Jeff Lucas responds: Thank you for your letter. I have never claimed to be better than any other surveyor. As a matter of fact, I have claimed the exact opposite. Perhaps that’s why you perceive my articles the way you do. No one is going to be harder on a smoker than an ex-smoker. In what I read and study there are a lot of smokers out there who need to drop their bad habits. If that offends you, then let me assure you it is not my intention to make everyone feel good when there are so many problems that we need to address as a profession. I am sure, as you suggest, there are an equal or greater number of problems in the legal and medical professions. I’m not really as concerned about their problems as I am with ours, are you? I understand and expect that the vast majority of POB readers are the ones who really try to fulfill the duties and obligations that the land surveyor has to society. I bring those readers the cases that involve errors, omissions, torts, negligence and outright illegal activity on the part of surveyors so that they will never have to live those experiences themselves. If in your mind, this makes me “pious,” then I will gladly wear that label if in the process I help one or two surveyors avoid the mistakes of others. And if you think I have never made mistakes as a surveyor then, I am sorry to say, you are woefully mistaken. But I am trying to learn from them. The one overall lesson that I have learned from all of these cases that I have read, studied and written about is this: Once you and your opinion of survey are involved in a lawsuit, and the evidence and the law start to stack up against you, it might be time to change your opinion, which, it seems, the surveyors in these cases never do. If you do read about me in a case someday, it will be because I truly believed that the evidence and the law were on my side. And if I lose? Well, contrary to what you may believe, nobody is perfect, not even me.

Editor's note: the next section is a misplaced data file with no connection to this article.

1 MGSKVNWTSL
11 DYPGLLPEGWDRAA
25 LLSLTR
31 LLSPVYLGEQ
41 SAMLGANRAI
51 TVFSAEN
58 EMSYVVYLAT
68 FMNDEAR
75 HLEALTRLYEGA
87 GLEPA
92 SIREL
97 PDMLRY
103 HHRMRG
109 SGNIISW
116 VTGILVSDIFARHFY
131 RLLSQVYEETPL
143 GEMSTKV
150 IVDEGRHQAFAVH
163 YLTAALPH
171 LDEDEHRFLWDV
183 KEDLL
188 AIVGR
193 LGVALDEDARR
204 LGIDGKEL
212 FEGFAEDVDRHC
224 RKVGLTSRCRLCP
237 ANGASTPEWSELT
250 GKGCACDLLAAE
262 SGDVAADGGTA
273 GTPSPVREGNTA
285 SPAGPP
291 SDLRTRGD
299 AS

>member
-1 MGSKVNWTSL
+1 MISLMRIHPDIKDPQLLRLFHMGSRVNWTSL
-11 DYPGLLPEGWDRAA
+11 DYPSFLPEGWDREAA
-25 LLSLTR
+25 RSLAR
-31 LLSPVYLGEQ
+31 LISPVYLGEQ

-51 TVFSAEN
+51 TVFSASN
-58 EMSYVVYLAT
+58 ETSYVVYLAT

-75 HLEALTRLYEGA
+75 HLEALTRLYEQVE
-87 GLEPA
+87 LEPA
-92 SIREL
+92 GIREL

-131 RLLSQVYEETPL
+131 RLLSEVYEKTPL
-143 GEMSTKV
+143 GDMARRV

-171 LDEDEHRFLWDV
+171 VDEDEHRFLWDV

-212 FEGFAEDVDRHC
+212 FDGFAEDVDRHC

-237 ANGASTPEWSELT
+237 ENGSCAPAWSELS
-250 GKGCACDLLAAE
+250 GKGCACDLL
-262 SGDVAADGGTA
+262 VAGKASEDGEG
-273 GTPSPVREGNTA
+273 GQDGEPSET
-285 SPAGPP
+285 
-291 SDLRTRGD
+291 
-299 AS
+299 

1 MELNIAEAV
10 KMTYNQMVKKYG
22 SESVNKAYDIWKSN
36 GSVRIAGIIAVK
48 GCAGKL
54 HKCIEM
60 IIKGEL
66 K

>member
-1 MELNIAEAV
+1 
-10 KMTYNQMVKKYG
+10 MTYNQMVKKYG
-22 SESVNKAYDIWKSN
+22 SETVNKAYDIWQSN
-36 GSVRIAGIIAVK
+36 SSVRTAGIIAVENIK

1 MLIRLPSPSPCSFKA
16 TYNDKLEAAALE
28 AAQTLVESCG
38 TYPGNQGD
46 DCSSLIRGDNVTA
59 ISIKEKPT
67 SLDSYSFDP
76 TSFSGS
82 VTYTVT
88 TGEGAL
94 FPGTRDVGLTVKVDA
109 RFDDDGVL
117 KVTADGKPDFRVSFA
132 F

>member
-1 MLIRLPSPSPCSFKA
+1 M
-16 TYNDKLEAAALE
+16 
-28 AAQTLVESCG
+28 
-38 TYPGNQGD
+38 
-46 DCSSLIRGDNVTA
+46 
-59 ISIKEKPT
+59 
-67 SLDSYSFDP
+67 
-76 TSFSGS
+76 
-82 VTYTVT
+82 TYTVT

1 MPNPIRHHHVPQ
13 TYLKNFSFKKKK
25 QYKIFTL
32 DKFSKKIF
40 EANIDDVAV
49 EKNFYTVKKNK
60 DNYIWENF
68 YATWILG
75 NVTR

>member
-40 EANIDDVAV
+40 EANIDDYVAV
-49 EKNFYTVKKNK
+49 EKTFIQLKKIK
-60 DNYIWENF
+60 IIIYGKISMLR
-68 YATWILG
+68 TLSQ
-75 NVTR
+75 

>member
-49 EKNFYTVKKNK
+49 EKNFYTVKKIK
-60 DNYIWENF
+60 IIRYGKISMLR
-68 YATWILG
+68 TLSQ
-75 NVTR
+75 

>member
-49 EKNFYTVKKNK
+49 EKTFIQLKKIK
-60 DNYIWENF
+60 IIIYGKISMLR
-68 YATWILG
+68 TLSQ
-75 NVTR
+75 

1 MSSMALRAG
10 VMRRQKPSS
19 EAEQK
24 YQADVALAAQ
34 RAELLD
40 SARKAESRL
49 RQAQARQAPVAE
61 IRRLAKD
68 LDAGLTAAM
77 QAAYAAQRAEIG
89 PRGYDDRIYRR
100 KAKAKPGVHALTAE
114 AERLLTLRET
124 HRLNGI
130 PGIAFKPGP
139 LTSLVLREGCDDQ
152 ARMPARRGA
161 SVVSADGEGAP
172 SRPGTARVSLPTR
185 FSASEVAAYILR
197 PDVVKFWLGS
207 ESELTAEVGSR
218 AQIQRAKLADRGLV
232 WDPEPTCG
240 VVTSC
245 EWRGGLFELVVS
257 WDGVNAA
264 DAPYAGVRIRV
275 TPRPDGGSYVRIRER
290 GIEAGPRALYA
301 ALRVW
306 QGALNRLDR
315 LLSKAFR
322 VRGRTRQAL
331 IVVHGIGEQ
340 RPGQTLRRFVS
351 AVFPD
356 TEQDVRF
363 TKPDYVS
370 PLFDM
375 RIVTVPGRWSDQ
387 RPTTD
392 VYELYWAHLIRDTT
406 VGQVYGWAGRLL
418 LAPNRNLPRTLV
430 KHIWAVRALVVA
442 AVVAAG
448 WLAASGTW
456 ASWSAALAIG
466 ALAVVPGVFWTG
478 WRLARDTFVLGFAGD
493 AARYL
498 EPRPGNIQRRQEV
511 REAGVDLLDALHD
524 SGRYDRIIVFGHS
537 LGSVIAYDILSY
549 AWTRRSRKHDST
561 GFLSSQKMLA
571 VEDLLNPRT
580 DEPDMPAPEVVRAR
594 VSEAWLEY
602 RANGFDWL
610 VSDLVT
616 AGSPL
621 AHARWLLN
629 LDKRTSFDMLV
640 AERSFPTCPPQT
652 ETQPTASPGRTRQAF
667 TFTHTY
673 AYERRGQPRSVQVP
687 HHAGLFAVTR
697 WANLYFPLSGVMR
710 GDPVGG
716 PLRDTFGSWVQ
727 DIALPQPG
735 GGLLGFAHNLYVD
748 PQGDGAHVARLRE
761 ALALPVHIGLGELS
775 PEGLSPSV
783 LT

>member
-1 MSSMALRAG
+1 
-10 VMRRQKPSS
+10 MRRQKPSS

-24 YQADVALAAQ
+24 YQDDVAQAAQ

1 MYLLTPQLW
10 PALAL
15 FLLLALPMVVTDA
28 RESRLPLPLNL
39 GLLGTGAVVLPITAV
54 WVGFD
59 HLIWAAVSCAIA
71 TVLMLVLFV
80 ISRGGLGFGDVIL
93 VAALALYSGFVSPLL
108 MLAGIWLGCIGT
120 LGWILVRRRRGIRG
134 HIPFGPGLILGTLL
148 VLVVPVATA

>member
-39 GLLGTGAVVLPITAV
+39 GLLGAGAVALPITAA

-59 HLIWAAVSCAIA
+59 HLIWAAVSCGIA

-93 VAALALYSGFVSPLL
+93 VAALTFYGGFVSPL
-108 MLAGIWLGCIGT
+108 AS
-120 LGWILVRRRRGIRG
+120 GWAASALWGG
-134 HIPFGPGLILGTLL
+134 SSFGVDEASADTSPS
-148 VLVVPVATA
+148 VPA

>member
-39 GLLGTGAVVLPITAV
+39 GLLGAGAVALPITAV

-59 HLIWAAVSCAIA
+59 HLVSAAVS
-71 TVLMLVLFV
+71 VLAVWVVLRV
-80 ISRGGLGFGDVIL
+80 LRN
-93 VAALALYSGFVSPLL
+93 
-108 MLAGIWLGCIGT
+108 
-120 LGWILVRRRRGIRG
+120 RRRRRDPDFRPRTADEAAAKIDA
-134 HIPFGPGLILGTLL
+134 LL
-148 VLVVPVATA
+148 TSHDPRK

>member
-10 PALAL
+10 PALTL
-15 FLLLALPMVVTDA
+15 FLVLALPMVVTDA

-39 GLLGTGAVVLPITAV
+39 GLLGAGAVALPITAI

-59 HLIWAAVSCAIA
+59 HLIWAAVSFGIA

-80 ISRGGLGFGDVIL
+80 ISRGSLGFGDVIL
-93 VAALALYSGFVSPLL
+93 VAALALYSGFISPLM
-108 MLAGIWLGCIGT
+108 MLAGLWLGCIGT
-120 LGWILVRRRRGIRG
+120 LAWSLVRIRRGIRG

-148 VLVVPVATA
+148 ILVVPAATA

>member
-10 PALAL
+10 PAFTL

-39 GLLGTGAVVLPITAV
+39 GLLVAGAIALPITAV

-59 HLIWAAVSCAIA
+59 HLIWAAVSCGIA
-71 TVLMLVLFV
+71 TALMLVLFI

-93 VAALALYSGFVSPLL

The tenor of the discussions on surveyor discussion sites, such as RPLS.com, and in several magazine articles and letters to the editor has bothered me for some time now. Surveyors are “staking out” extreme positions then defending the position in an unreasonable tone. If the author does not agree with a “fence surveyor” or a “deed staker,” the author derides that person as not only wrong but stupid, as well.